Retired four-star General Colin Powell discussed the traits he shared with SAS CEO Jim Goodnight during his morning keynote at the SAS Global Forum Executive Conference yesterday. Among them: A clear passion for education, an appreciation for information and a sincere leadership style.
“I’d like to talk about something that’s important in my life, that is also very important to Jim Goodnight, and that’s education,” Powell said in reference to SAS’ continued philanthropy and the SAS® Analytics U announcement.
Powell, who attended public school from kindergarten through college, discussed how he was unable to enroll in any prestigious military schools, like West Point or Virginia Military Institute, because they had yet to be desegregated.
Yet it was in college when he became interested in ROTC, a path that jumpstarted what would become an illustrious military career.
“What I tell kids as I visit schools all across America is, it’s not where you started in life, it’s what you do in life and where you end up in life,” he said.
Powell went on to graduate school earning his MBA in data processing on the request of the Army. “‘Take two years, go to George Washington University and you’re going to come out smart.’ And so I did that,” he said, paraphrasing the conversation he had with his commanding officers.
It was the age of the IBM 360 and IBM 370 – a time when he could program in Fortran or COBOL, some of the oldest programming languages, Powell said. A time when the military was already at the forefront of business technology long before the civilian world.
His study of data processing switched on an appreciation for information, he said. “I’m a glutton for [it]. You can’t give me too much,” a philosophy that he emphasized as he climbed the ranks.
First computers, then PDAs, and later smartphones became mainstays with his staffs early on.
He even joked about one of his officers who used his smartphone as a “chick magnet,” pulling it out while hitting on women, saying “Oh, excuse me, that’s Secretary Powell on my BlackBerry.”
Powell prided himself on direct reports with whom he had close relationships. He even reminded the janitorial staff in the State Department of the greater purpose behind their work.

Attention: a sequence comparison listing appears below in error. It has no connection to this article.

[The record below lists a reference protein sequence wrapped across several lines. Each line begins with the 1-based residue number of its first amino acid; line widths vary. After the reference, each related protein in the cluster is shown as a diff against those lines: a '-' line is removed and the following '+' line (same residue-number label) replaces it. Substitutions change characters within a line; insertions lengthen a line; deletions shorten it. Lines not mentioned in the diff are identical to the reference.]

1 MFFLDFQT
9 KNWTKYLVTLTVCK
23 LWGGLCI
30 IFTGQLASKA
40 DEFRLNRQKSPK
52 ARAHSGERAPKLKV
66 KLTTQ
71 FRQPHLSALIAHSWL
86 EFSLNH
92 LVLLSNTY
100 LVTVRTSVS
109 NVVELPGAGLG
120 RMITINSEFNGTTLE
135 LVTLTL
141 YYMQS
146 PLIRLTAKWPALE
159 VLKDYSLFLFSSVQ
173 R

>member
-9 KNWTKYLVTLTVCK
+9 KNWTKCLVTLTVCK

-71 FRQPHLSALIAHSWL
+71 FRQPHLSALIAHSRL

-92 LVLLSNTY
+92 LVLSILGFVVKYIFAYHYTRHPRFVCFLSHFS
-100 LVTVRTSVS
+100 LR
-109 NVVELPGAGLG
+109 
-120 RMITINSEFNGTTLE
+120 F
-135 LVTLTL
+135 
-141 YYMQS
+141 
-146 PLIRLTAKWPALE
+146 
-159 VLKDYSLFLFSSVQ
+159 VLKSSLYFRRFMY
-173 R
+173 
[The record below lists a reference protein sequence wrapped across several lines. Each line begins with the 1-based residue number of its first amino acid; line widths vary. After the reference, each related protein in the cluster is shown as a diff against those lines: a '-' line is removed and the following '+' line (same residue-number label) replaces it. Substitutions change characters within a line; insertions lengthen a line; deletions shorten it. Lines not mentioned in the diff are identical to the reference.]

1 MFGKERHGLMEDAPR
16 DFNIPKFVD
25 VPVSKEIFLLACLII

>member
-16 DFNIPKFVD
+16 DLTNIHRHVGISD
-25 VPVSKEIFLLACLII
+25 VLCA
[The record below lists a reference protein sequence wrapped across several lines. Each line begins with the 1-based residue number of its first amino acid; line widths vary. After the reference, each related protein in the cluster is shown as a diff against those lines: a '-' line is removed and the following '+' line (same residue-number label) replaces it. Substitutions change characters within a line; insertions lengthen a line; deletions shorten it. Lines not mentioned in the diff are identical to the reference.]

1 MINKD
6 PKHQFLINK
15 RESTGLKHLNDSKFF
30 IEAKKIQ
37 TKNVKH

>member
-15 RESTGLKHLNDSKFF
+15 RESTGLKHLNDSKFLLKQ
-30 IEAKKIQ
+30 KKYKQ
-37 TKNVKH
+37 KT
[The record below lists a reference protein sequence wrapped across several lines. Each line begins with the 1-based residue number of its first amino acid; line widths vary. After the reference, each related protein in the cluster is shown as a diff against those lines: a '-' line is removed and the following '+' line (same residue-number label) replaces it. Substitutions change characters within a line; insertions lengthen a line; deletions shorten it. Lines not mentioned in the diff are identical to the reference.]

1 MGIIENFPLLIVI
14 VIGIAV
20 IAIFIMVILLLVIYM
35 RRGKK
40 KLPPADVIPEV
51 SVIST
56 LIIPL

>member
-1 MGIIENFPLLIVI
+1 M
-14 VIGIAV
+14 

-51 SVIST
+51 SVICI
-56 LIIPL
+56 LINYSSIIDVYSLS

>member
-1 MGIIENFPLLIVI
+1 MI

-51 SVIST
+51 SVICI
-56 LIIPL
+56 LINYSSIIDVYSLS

As a leader, you must have confidence enough to empower those you work with, “It does wonderful things,” he said. He used the example of a trip to Mexico that President George W. Bush once took during his time in office.
Powell invited Bush to the State Department to be briefed on Mexico by two junior desk officers assigned to Mexican affairs. They had three days to prepare and no outside help.
Powell never reviewed the presentation; he never watched a rehearsal. “I didn’t worry at all,” he said, “they were masters.”
This kind of trust and approachability was a cornerstone of Powell’s philosophy on leadership. “Trust is the glue that holds a group of human beings together and it is also the lubricant that keeps it moving forward,” he said.
He even went so far as to remove his “coat of light,” a military jacket festooned with medals, replacing it with a sweater to appear less intimidating in meetings with his staff.
It was during those meetings where he asked employees about specific issues on which they knew more than he did. He even wanted them to tactfully argue their points, so that he could learn more.
“We’re debating an issue, not arguing about your ego,” he would tell employees. “You know more about this specific problem than I do.”
A humorous conclusion
Now retired, Powell is at a point where he can easily look back on these kinds of life lessons. He even jokes about the day Condoleezza Rice took over as Secretary of State, news he received on his way home, in an armored limousine accompanied by the Secret Service.
After receiving the news over the phone, Powell pulled up to his home to find they were pulling the wires out of his front door already.
“All of my security people looked at me and said, ‘Bye!’ and I said, ‘But they’re still after me?’ 'Your problem,'” he laughed.